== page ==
Friday, February 6, 2009

The thaw begins

Ah, Spring. I know, the calendar says we still have six weeks or so to go, but on February 5th we passed the halfway point between the winter solstice and the spring equinox, and I can feel the change. The sun is higher and warmer, the days noticeably longer. Here in southeast Michigan we've gained about an hour and a half of daylight, 50 minutes of it in the evening. Even when the air temperature doesn't get above freezing the sun is warm enough to melt the snow. Bare patches get bigger every day. I start to hear the drip drip drip of spring.

I remember when I was a kid how excited I would get when it rained for the first time each year. It was a sure sign that winter was on its last legs. Winters have changed, warmed since then, and we had been getting rain at any time of the winter--a few years back we had a thunderstorm on New Year's Eve. But this winter has been more like what I remember as a kid, cold and snowy--we still have around one foot of snow on the ground. What's wonderful about that is you really feel the change of seasons, winter turning into spring seems to mean more, is more powerful, carries more excitement. It's hard to get excited about spring when there's been no snow on the ground all winter.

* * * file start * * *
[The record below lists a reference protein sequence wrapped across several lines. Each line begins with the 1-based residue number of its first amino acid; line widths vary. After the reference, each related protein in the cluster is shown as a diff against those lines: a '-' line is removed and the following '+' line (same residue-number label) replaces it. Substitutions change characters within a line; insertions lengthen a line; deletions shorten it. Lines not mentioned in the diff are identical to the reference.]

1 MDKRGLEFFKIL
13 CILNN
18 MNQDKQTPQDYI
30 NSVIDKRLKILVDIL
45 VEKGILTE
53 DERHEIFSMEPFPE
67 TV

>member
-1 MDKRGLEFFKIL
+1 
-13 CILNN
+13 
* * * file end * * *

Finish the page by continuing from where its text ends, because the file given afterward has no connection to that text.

I know plenty of people who rejoice in a warm winter, but for me it's the change of seasons that makes living here so wonderful. I love the transition, love how each time I leave the house it's just a little bit different outside. One day I notice the snow's not so deep. Later I'll hear my first robin of the year. Next thing I know the house wren is waking me up at five in the morning, singing outside my open window. The peepers of spring become the cicadas of summer become the crickets of fall. I'll wake up one morning and there's been a frost, and I know it won't be long before the first flakes fly. The juncos return and it's time to dig out the snow shovels. And when the snow does fall again I'll strap on my snowshoes and dare winter to try to keep me inside, and listen carefully for those first drips of spring.

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